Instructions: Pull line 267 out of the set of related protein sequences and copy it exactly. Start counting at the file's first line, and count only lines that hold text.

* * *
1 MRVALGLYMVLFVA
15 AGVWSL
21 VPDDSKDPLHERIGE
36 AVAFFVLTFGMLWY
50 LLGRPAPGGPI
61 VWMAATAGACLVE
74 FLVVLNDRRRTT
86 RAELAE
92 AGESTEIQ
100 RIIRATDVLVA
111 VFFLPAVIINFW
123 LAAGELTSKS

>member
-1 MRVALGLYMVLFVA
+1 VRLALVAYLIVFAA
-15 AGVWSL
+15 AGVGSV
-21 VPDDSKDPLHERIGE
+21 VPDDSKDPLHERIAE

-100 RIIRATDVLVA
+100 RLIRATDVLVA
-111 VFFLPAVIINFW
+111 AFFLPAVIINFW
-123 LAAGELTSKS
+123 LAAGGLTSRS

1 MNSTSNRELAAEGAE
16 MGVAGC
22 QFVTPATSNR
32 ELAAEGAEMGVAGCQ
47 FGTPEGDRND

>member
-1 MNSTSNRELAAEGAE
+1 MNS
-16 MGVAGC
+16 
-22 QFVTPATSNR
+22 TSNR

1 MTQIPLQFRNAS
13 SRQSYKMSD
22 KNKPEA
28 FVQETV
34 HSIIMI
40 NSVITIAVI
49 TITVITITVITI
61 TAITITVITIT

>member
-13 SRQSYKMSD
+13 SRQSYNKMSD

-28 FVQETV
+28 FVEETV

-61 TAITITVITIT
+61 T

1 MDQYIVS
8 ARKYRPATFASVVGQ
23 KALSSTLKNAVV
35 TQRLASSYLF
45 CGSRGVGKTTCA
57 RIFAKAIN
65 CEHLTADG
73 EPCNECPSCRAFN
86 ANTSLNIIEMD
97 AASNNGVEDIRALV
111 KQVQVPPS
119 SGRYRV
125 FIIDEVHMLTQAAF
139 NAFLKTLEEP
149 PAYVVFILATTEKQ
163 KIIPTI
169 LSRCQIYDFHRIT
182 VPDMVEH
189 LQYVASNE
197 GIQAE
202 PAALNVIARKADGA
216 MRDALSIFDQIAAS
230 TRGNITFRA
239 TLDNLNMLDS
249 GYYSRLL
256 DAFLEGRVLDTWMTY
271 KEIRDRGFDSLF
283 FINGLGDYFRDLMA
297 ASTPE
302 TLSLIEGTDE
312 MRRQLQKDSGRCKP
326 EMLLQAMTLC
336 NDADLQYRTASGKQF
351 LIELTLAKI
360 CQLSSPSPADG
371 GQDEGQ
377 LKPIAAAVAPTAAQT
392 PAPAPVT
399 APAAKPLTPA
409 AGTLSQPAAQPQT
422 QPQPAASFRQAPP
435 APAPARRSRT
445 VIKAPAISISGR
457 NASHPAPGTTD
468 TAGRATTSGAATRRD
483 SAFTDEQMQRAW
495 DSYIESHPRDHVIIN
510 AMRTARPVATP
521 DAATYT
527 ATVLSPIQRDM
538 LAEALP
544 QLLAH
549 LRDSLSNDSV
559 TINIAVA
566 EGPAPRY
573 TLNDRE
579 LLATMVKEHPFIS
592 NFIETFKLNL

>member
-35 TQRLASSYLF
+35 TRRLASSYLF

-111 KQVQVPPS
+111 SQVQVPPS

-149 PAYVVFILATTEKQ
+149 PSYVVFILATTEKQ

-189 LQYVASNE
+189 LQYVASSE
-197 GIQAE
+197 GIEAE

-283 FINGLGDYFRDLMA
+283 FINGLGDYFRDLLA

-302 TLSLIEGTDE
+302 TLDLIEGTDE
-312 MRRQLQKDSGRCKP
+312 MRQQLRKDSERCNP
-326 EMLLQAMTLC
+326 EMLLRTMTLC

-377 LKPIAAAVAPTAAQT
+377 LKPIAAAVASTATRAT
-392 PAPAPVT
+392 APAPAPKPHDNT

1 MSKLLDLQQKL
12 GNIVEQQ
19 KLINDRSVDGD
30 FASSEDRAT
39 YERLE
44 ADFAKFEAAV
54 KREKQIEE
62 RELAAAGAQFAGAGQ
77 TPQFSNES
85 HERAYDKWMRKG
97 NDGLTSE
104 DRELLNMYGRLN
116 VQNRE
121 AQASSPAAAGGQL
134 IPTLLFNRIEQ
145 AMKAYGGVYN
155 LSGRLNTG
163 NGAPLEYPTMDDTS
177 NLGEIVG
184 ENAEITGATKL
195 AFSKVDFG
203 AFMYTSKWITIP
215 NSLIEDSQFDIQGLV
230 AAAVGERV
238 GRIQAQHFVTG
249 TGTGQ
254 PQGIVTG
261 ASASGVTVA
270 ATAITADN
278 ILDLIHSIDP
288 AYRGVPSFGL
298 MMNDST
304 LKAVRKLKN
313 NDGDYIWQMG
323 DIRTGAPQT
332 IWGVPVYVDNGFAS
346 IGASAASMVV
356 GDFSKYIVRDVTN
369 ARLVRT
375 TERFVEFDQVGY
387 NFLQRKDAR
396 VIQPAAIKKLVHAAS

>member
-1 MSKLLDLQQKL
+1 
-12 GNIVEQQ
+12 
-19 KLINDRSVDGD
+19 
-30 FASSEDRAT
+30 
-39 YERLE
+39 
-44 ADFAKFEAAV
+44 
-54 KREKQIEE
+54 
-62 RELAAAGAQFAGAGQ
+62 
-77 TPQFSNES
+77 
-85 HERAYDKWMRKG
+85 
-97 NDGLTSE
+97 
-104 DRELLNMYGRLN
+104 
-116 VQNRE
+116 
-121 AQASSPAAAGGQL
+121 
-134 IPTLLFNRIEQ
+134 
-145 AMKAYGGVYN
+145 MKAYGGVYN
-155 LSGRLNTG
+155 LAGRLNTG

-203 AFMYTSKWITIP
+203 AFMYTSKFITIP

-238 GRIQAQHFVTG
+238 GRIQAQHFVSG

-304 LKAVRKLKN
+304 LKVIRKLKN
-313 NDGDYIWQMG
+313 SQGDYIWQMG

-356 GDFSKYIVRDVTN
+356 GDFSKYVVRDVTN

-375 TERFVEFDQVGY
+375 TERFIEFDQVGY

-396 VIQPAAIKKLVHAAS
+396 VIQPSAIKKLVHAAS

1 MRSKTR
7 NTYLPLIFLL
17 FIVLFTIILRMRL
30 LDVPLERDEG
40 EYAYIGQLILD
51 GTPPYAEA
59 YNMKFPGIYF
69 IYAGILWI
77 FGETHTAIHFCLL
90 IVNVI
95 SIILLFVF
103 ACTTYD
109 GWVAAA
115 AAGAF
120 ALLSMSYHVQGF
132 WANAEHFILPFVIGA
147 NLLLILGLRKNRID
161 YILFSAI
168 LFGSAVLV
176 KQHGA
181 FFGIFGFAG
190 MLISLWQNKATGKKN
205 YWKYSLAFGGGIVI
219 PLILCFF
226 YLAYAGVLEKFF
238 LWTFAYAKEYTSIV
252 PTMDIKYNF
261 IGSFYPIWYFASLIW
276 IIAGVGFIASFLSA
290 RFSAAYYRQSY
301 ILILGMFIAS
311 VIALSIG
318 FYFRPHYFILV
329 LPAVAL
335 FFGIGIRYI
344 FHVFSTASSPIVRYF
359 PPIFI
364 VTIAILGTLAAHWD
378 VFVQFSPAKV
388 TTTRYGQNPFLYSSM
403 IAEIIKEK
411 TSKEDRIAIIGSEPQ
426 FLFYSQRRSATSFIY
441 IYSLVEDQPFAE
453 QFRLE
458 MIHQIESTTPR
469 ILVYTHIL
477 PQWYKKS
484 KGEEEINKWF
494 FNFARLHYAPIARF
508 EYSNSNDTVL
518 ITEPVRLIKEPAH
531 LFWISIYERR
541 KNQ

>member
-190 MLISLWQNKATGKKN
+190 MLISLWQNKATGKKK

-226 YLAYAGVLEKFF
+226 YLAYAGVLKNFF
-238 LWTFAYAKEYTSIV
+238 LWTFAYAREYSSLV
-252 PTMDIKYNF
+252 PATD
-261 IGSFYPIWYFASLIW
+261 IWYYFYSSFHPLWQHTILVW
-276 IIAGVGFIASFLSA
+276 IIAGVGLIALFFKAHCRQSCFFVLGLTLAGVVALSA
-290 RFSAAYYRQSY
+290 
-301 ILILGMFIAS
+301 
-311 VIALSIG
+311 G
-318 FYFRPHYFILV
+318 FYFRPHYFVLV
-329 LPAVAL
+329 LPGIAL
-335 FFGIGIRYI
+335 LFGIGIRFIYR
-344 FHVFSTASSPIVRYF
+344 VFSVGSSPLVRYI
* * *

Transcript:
426 FLFYSQRRSATSFIY